Is it just me, or does Charlie Rangel’s Tax Reduction and Reform Act of 2007 seem like real small-ball to you, too?
So far as I can tell, the entire point is to increase progressivity by making sure the AMT hits only the top 10% of taxpaying families, and by fiddling with a variety of deductions. Now, I’ve talked up AMT reform before myself, but I’m fully aware that the real reason the AMT angers people is that they didn’t expect to have to pay it. They thought they understood how their taxes worked, and then it turns out that there’s this whole other tax system out there that could snag them. But the AMT itself is actually quite simple, and the rate isn’t crazily high. It is a whole lot closer to the glorious flat tax system that brings smiles to Steve Forbes’ dreams than the rest of the code. So AMT reform is substantially a political gimmick; the real meat is simply an increase in progressivity.
Now, I am a very far cry from a supply-sider. But I do think we could, if we tried, come up with a tax reform that would be a bit more interesting in terms of improving economic incentives and reducing the drag of tax-avoidance. And I’m inclined to think that, generally, these should be the goals of tax reform, and that not increasing (or, if possible, reducing) inequality should be a constraint rather than a primary objective.
In that spirit, herewith the Millman Tax Reform Sketch of 2007:
Eliminate the payroll tax. It’s a tax on employment, and we want to encourage employment. It’s a tax on legal employment, and we want to encourage legal residents and discourage hiring illegals. It’s a regressive tax that’s used to fund general federal revenues, although we pretend it’s only used to pay Social Security benefits. And because of that pretense, the persistence of the payroll tax makes it extremely difficult to means-test Social Security benefits.
Eliminate the corporate income tax. Corporations are not people. Taxing corporations and taxing dividends and capital gains is double-taxation of capital, which reduces economic growth. But taxing capital gains and dividends is easy, while taxing corporate income is extremely complicated. The dead loss associated with corporate avoidance of the corporate income tax is enormous. Corporations can move income much more easily than people can, so a high corporate tax rate will do much more to make a jurisdiction uncompetitive than will a high personal income tax rate. And we have among the highest corporate tax rates in the world.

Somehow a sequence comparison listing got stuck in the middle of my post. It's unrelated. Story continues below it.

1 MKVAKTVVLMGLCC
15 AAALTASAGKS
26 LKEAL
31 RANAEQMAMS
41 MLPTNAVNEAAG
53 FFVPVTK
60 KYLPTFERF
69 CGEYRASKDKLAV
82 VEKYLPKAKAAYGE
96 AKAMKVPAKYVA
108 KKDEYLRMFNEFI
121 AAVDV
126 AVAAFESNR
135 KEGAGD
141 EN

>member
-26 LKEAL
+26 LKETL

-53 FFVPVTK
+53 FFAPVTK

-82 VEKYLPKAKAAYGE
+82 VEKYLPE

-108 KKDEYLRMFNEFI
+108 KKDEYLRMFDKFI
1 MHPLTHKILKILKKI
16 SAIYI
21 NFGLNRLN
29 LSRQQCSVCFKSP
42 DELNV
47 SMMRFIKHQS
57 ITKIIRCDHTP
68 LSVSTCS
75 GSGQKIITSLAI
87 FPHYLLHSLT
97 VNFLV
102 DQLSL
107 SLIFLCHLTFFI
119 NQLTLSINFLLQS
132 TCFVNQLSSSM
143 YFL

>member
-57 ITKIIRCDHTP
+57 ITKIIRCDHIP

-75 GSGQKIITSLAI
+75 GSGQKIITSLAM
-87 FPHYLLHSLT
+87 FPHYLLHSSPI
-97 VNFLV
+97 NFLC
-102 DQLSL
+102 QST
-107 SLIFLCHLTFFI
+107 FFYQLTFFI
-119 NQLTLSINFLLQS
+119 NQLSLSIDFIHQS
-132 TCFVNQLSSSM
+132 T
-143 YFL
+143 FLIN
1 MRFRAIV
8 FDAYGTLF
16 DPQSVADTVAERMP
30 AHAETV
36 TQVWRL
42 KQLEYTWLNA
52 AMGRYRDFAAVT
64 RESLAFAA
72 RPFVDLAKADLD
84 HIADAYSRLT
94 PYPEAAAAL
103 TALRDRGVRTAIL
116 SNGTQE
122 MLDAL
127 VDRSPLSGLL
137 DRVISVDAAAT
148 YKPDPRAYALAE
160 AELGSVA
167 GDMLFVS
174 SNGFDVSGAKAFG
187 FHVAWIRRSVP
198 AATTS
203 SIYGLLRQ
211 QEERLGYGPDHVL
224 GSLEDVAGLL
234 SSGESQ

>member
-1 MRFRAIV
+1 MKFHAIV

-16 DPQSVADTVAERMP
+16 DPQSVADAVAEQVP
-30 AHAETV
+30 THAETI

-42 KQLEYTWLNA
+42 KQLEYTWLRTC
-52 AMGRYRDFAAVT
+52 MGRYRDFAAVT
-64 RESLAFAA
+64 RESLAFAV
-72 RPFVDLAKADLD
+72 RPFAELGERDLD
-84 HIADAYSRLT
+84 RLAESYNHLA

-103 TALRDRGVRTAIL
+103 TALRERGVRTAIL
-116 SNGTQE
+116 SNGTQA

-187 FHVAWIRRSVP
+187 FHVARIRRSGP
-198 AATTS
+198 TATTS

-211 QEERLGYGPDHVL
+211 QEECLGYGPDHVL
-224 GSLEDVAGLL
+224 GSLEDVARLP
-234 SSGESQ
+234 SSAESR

Eliminate the estate tax. I understand the social motivation for retaining the estate tax. But it’s an extraordinarily inefficient revenue-raiser. Indeed, the dead loss in uneconomic activity to avoid the estate tax probably exceeds the revenue raised.
Tax all capital gains and dividends as ordinary income. Now that we’ve eliminated the corporate income tax, we can tax distributions from corporations to individuals the same we that we tax distributions from partnerships.
Tax all inherited property as ordinary income upon liquidation, with a basis of zero. If we step down the basis to zero, and tax inherited property as ordinary income, we’ll achieve whatever social objectives are intended by an estate tax with a vastly smaller dead loss.
Establish a value-added tax. The United States is the only major industrialized country without a value-added tax. I’d rather we were the only major industrialized country without a payroll tax. Both taxes are regressive, but the payroll tax is a tax on work, while a value-added tax is a tax on spending. A value-added tax is the most efficient revenue-raiser out there, meaning that the cost to the overall economy of each dollar raised is less than for any other major tax. It does not discriminate between capital and labor (as does the payroll tax) – it doesn’t even discriminate between legally and illegally obtained income. The major liberal objection to a value-added tax is that it is regressive. But if we were using it to replace another regressive tax, or balanced its implementation with other progressive actions, that objection should be able to be overcome (besides which, I don’t think we should make a shibboleth of a particular degree of progressivity in the code; we should be focused on the social consequences of the code as a whole, not whether a particular individual change makes the code itself more or less progressive). The major conservative objection to the value-added tax is that it is a stealth tax, one that can be raised quietly without strong objections because everyone in the economic food chain just passes the bill along until it reaches the ultimate consumer. But I think this objection slights the profoundly anti-tax culture of America. And, moreover, it’s a lot less stealthy than the payroll tax, which is taken out of your paycheck before you even get it.
There are other tax reforms that I could get behind – increasing the child tax credit, expanding the applicability of deferred-tax vehicles for savings for retirement or education, capping the mortgage and state income tax deductions – but I’m inclined to the view that the six changes above would do an awful lot to improve the efficiency of our tax system, and would not make it radically more or less progressive. Which, in my own humble opinion, is what we should be striving for.